DES MOINES, Iowa -- The jury was handed the case in the trial of a Pleasant Hill man.
David Moffitt, 27, is charged with first degree murder in the death of his ex-girlfriend's fiancé Justin Michael, 30. Police say Moffitt broke into Michael's Grimes home in May of 2014 and shot him to death while he was sleeping next to his fiancé.
Moffitt is pleading not guilty by reason of insanity.
Late this afternoon the prosecution and defense gave closing arguments to the jury. Prosecuting attorney Steve Foritano says Moffitt deliberately targeted Justin Michael and killed him after he found out Michael was engaged to his ex-girlfriend.
"On May 8, 2014 he knew exactly what he was doing, he knew exactly the consequences. Anger, jealousy, revenge, those are all motives for murder."
Fortiano says the evidence proves Moffitt knew what he was doing when he pulled the trigger. He says Moffitt researched homicide, bought a gun, conducted target practice, and tried to frame the crime on someone else.
"He had a plan and the purpose of planning a murder, so he did the research, the research to try and get away with murder."
Moffitt's defense attorney, Kevin Rigg, told the jury his client clearly wasn't in the right state of mind at the time of the crime.
Rigg says Moffitt had a psychotic break when he found out about the engagement and didn't know the difference between right and wrong at the time of the murder.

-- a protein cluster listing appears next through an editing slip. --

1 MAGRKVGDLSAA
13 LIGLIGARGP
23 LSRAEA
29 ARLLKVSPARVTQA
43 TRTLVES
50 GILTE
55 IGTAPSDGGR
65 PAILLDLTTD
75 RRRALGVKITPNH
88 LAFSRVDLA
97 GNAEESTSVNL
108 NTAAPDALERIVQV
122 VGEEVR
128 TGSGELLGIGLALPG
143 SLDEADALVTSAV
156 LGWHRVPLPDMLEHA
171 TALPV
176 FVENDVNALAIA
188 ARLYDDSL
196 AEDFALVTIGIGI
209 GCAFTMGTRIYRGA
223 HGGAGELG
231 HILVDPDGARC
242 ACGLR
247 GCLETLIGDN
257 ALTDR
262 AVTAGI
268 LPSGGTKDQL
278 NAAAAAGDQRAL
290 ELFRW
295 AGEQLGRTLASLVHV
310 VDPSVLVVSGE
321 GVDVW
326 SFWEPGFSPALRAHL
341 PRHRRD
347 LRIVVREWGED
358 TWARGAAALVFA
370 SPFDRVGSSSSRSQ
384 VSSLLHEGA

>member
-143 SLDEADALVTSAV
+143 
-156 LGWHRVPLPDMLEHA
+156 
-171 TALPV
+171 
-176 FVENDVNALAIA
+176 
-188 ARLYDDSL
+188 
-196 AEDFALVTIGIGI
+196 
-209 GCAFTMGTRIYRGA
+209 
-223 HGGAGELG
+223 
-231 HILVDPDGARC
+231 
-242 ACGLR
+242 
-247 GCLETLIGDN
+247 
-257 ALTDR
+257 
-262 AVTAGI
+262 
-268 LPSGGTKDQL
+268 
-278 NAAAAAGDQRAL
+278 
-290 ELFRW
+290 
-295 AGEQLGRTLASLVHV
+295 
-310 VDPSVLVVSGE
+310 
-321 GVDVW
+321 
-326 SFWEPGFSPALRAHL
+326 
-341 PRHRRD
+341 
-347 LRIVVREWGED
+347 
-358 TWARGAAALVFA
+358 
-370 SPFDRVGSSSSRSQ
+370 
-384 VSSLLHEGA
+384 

"That's how you take someone who in 13 months had no problems at all and all of a sudden it's a good idea to take an assault riffle and put it 12 inches from someones head and pull the trigger 4 times, because it doesn't make sense unless all the rational has left him."
A psychiatrist, who testified on behalf of the defense, said Moffitt was on a combination of medications that have been known to cause violence, hostility and manic behavior.
Rigg said Moffitt's bizare behavior can only be linked to him being mentally ill when he killed Michael.
"The easiest thing in the world to say is this happened because he was nuts, that may or may not be insane but it certainly happened because of a mental condition."
The jury was handed the case shortly after 4:00 p.m. and deliberated until 4:30 p.m. Jurors will return Wednesday morning to continue deliberations.